Based upon the holdings in Smith; Russell and Scharba, it is this author’s opinion we now have a two step analysis in Florida. The first step would be an allocation of damages in the settlement agreement and release. That allocation would then need to be backed up by competent evidence presented in a hearing before a judge with jurisdiction over the matter to determine equitable distribution. By proving the amount of the settlement attributable to medical expenses, the plaintiff can meet the burden of demonstrating that the AHCA lien, as asserted, extends beyond the medical damages which is limited by Ahlborn. The first step is critically important and was overlooked in Smith, Russell and Sharba. The plaintiff must demonstrate a factual basis for concluding that the lien asserted by AHCA extends to a portion of the settlement meant to compensate the recipient for damages distinct from medical costs. The second step would be to prove, again with competent evidence, a percentage difference between the actual value of the claim and the settlement amount. This would be where the Ahlborn method of reduction would be applied to the lien amount against the medical portion of the recovery.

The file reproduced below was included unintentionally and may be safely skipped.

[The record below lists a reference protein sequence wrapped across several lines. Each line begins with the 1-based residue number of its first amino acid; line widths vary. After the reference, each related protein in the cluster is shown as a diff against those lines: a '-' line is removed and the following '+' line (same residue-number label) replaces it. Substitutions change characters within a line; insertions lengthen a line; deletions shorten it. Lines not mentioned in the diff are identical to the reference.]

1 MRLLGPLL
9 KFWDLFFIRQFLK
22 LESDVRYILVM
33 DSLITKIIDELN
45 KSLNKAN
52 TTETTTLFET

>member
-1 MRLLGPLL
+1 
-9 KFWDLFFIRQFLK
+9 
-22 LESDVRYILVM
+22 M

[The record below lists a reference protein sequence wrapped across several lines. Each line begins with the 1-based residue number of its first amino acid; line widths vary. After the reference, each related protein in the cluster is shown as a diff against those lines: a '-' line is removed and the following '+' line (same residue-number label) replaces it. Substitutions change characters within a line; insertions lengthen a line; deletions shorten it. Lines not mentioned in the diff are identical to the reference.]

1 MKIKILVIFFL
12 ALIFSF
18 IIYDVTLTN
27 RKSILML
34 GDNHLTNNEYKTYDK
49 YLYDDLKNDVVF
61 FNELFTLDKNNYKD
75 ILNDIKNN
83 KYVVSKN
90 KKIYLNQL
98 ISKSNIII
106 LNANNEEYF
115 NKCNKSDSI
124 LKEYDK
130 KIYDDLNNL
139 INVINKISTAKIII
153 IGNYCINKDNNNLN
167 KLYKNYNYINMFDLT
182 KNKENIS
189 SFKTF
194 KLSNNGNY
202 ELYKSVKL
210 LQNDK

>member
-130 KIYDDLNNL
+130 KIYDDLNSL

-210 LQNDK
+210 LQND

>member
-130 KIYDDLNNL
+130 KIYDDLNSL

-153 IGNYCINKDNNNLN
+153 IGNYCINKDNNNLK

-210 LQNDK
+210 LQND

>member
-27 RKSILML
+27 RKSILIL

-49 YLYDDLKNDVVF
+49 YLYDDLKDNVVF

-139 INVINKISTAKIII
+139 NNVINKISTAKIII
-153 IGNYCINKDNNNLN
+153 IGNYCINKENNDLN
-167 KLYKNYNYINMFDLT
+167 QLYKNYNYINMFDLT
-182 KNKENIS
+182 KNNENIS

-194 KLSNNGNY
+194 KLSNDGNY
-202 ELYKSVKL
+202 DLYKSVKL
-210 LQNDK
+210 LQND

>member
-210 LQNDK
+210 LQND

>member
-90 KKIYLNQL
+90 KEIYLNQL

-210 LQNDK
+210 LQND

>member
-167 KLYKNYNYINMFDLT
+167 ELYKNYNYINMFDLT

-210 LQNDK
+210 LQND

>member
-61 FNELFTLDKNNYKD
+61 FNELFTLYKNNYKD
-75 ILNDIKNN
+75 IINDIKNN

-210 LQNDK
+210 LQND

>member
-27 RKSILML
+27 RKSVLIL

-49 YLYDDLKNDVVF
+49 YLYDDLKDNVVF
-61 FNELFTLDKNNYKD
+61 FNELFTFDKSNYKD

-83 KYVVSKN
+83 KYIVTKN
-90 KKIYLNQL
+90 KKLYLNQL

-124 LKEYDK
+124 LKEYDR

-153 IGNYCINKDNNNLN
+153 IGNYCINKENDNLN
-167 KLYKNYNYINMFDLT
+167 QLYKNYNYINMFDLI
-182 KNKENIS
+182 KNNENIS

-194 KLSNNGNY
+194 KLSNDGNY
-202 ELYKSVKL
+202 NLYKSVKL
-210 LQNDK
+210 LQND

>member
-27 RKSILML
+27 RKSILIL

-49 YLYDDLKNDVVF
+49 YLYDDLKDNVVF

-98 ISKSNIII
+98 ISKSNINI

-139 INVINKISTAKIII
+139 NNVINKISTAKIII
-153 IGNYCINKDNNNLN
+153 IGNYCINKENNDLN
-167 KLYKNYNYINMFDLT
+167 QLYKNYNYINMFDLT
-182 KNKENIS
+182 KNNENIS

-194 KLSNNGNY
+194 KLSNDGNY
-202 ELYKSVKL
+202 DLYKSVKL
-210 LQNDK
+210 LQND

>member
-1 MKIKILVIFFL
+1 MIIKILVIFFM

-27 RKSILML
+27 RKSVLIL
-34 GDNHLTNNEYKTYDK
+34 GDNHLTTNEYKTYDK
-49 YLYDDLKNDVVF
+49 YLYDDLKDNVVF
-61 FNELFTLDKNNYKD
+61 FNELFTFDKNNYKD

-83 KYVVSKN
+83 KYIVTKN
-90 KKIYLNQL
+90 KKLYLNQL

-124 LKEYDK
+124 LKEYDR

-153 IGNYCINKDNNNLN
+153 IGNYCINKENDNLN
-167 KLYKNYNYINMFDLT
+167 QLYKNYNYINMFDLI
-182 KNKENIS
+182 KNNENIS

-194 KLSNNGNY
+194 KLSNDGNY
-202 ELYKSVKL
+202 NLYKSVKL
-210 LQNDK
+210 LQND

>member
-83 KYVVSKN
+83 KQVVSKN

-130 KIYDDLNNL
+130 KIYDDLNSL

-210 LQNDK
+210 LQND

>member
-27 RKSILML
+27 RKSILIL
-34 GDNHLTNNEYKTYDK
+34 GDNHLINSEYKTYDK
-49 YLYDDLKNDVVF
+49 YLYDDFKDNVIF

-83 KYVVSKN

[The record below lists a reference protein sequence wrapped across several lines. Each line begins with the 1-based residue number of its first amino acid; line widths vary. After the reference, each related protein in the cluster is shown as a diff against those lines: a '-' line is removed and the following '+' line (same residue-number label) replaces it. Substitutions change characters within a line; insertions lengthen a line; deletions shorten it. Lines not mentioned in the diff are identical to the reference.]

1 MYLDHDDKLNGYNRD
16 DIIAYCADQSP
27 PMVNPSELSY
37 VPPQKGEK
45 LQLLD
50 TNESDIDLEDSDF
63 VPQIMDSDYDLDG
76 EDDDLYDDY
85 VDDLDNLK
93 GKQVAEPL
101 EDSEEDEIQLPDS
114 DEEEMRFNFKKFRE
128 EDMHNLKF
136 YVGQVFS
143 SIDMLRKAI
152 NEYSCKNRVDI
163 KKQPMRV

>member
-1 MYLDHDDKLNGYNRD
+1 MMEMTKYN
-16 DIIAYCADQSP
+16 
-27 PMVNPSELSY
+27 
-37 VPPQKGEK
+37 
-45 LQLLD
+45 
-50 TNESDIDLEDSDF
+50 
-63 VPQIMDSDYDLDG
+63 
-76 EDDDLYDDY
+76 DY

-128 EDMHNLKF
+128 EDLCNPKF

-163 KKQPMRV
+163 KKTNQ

In summary, the Florida appellate decisions make it more complicated to apply Ahlborn in Florida. However, if the two step analysis is utilized with appropriate evidence, the statutory formula found in 409.910(11)(F) should not be applied. The case law that has developed to this point in Florida has had a lack of evidence presented on the amount of medical damages which absent that evidence; the courts have simply applied the statutory formula.